For centuries, quinoline has been an effective compound in antimalarial drugs, although no one knew its mode of action in vivo.
Today, a team led by the Weizmann Institute has discovered its mechanism in infected red blood cells in near-native conditions, by using the ESRF, Alba Synchrotron and BESSY. They publish their results in PNAS.
Malaria remains one of the biggest killers in low-income countries. Estimates of the number of deaths each year range from 450,000 to 720,000, with the majority of deaths happening in Africa. In the last two decades, the malaria parasite has evolved into drug-resistant strains. “Recently, the increasing geographical spread of the species, as well as resistant strains has concerned the scientific community, and in order to improve antimalarial drugs we need to know how they work precisely”, explains Sergey Kapishnikov, from the University of Copenhagen, in Denmark, and the Weizmann Institute, in Israel, and leader of the study.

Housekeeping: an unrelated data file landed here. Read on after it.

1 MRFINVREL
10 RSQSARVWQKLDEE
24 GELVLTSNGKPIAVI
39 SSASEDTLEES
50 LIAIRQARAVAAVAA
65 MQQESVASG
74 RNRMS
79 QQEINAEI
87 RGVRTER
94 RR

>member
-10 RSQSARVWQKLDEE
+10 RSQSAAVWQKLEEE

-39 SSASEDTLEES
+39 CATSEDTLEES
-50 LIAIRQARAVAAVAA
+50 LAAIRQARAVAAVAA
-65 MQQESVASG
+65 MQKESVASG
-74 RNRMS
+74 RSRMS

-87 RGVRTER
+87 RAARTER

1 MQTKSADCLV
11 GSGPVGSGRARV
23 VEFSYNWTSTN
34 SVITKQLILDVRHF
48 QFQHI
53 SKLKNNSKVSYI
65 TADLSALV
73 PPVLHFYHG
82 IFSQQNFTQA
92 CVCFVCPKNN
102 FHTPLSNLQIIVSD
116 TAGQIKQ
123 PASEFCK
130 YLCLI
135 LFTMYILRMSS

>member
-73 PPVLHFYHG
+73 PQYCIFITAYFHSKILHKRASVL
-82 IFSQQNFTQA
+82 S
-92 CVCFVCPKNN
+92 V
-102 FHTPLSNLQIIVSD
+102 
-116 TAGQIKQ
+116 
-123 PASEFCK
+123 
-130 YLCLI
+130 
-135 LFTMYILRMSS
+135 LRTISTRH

Plasmodium parasite, when infecting a human, invades a red blood cell, where it ingests hemoglobin to grow and multiply. Hemoglobin releases then iron-containing heme molecules, which are toxic to the parasite. However, these molecules crystallise into hemozoin, a disposal product formed from the digestion of blood by the parasite that makes the molecules inert. For the parasite to survive, the rate at which the heme molecules are liberated must be slower or the same as the rate of hemozoin crystallization. Otherwise there would be an accumulation of the toxic heme within the parasite.
Image (taken from BESSY II article): The image shows details such as the vacuole of the parasites (colored in blue and green) inside an infected blood cell.
Credit: S. Kapishnikov
Two other institutes, BESSY II at HZB and ALBA Synchrotron, have participated in this research. Please find here their published articles: